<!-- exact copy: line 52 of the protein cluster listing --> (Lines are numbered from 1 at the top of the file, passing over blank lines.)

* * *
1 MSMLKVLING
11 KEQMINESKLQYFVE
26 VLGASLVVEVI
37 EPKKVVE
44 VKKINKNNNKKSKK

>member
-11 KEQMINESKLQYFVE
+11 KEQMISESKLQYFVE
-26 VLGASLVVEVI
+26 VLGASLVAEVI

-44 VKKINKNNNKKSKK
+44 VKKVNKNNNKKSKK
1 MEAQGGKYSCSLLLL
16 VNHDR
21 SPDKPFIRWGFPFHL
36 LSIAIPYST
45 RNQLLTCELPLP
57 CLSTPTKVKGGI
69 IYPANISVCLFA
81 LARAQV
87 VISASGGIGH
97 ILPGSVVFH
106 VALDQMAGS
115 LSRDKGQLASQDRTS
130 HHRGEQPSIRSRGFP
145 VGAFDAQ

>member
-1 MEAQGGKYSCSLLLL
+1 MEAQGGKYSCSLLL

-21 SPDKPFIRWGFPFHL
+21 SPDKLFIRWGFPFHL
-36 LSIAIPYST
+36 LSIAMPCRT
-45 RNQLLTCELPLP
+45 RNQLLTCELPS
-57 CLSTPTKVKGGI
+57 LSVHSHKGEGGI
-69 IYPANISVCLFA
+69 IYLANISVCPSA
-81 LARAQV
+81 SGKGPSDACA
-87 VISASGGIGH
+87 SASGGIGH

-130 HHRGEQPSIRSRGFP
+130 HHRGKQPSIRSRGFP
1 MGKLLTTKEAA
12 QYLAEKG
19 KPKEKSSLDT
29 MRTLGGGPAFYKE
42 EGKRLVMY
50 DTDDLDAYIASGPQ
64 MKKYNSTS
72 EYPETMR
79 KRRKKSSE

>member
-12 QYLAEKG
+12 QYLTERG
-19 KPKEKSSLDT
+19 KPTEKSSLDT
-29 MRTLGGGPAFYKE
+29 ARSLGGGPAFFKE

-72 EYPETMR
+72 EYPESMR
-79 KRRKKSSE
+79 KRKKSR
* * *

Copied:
64 MKKYNSTS